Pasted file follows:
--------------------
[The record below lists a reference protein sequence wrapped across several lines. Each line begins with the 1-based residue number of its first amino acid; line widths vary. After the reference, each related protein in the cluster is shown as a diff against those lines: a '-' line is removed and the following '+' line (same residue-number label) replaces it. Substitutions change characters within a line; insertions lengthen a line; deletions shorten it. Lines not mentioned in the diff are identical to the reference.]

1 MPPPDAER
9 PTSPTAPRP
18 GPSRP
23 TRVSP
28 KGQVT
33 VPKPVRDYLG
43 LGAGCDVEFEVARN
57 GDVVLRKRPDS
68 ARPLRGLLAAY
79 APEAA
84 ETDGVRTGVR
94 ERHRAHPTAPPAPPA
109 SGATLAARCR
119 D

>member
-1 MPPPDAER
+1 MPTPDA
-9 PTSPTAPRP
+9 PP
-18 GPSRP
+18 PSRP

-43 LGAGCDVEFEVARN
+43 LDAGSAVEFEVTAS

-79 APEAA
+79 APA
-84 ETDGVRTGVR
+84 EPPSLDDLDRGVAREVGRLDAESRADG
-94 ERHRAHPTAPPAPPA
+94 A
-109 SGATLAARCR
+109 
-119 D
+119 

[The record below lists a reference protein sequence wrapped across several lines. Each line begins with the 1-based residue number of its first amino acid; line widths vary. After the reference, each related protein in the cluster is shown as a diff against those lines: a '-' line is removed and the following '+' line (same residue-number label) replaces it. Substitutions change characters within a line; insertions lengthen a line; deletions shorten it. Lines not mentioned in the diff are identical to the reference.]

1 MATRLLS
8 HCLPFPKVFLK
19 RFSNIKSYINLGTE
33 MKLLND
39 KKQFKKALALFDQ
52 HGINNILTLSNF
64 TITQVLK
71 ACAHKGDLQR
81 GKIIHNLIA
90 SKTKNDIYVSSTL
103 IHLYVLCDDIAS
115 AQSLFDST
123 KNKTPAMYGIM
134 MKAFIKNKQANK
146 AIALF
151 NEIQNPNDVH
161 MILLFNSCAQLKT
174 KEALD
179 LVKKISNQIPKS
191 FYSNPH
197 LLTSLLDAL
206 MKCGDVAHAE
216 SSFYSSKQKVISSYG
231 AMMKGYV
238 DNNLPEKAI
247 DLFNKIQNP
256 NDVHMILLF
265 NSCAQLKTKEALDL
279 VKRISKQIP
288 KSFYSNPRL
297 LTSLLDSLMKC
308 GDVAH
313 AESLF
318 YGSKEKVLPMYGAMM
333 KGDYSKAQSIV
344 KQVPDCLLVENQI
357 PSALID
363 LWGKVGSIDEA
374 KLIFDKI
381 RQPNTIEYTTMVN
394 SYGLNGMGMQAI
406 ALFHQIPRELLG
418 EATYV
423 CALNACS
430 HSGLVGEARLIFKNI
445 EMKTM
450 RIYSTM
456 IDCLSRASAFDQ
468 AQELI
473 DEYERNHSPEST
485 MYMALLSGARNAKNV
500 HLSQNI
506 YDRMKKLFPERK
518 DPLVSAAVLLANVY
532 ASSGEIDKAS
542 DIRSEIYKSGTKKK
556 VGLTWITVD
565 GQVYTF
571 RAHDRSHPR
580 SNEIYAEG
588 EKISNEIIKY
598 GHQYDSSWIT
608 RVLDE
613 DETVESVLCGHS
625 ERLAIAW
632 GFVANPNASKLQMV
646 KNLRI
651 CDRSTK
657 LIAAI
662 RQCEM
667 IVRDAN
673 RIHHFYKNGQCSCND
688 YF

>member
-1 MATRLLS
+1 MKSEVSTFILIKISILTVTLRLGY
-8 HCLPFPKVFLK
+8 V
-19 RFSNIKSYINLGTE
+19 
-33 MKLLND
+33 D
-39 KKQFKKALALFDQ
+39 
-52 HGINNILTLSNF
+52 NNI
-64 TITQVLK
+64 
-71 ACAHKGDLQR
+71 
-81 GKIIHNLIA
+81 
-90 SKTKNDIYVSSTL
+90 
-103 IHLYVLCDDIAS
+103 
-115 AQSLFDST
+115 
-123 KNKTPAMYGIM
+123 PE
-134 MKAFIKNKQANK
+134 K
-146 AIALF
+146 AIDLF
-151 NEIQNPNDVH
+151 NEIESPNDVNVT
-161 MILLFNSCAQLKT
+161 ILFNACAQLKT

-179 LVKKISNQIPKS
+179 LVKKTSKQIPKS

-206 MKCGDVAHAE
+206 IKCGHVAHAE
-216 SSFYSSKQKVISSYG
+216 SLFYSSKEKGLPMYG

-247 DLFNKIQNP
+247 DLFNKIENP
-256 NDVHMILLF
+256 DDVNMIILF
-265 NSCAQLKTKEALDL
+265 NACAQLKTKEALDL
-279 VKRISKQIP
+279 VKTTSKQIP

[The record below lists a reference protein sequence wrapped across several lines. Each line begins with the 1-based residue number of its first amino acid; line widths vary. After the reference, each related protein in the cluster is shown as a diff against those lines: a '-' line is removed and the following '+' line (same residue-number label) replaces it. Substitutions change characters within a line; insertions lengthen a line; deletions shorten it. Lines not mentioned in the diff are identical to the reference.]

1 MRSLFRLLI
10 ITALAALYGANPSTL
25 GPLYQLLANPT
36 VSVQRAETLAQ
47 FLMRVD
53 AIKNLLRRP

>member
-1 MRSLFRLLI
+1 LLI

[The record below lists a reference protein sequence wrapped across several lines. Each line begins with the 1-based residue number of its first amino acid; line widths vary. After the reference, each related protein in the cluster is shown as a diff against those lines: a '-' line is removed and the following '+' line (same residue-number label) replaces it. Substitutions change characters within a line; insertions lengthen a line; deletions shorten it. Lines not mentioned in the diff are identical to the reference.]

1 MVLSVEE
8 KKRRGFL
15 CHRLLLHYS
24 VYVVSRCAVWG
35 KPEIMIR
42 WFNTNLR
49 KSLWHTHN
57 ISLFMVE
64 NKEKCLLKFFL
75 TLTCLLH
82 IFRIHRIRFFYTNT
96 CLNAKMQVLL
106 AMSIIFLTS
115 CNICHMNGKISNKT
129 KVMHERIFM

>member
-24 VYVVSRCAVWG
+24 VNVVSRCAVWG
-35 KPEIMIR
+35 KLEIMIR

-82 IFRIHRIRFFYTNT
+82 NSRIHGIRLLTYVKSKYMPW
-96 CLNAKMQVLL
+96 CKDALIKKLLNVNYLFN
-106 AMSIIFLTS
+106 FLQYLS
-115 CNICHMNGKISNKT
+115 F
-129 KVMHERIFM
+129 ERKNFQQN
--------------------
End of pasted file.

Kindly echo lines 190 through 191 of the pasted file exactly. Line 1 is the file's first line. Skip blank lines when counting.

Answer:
+82 NSRIHGIRLLTYVKSKYMPW
-96 CLNAKMQVLL